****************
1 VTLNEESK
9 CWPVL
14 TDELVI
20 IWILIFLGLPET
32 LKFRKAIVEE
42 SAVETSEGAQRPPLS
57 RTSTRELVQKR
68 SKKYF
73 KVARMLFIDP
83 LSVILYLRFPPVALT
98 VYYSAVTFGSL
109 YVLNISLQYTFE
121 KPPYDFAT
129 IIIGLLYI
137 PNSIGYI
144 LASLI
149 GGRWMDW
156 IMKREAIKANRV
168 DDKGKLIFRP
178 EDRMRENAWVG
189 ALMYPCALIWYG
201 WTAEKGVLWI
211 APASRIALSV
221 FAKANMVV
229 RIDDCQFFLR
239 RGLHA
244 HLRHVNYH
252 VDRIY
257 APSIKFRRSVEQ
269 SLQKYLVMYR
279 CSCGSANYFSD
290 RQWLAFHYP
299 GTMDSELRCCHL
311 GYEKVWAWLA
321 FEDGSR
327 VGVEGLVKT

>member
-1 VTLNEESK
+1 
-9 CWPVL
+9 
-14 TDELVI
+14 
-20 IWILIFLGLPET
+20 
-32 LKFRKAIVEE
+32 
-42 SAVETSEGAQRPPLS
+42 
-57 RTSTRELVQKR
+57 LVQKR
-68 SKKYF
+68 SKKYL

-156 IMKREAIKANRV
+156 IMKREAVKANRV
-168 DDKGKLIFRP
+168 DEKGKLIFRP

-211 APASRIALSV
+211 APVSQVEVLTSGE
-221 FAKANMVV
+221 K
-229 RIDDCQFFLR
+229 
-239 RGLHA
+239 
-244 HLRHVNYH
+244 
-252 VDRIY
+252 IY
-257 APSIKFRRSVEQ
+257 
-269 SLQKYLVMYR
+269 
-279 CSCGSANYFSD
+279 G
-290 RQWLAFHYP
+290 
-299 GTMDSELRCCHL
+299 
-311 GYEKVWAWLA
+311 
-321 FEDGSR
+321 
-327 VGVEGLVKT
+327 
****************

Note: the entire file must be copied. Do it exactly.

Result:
1 VTLNEESK
9 CWPVL
14 TDELVI
20 IWILIFLGLPET
32 LKFRKAIVEE
42 SAVETSEGAQRPPLS
57 RTSTRELVQKR
68 SKKYF
73 KVARMLFIDP
83 LSVILYLRFPPVALT
98 VYYSAVTFGSL
109 YVLNISLQYTFE
121 KPPYDFAT
129 IIIGLLYI
137 PNSIGYI
144 LASLI
149 GGRWMDW
156 IMKREAIKANRV
168 DDKGKLIFRP
178 EDRMRENAWVG
189 ALMYPCALIWYG
201 WTAEKGVLWI
211 APASRIALSV
221 FAKANMVV
229 RIDDCQFFLR
239 RGLHA
244 HLRHVNYH
252 VDRIY
257 APSIKFRRSVEQ
269 SLQKYLVMYR
279 CSCGSANYFSD
290 RQWLAFHYP
299 GTMDSELRCCHL
311 GYEKVWAWLA
321 FEDGSR
327 VGVEGLVKT

>member
-1 VTLNEESK
+1 
-9 CWPVL
+9 
-14 TDELVI
+14 
-20 IWILIFLGLPET
+20 
-32 LKFRKAIVEE
+32 
-42 SAVETSEGAQRPPLS
+42 
-57 RTSTRELVQKR
+57 LVQKR
-68 SKKYF
+68 SKKYL

-156 IMKREAIKANRV
+156 IMKREAVKANRV
-168 DDKGKLIFRP
+168 DEKGKLIFRP

-211 APASRIALSV
+211 APVSQVEVLTSGE
-221 FAKANMVV
+221 K
-229 RIDDCQFFLR
+229 
-239 RGLHA
+239 
-244 HLRHVNYH
+244 
-252 VDRIY
+252 IY
-257 APSIKFRRSVEQ
+257 
-269 SLQKYLVMYR
+269 
-279 CSCGSANYFSD
+279 G
-290 RQWLAFHYP
+290 
-299 GTMDSELRCCHL
+299 
-311 GYEKVWAWLA
+311 
-321 FEDGSR
+321 
-327 VGVEGLVKT
+327 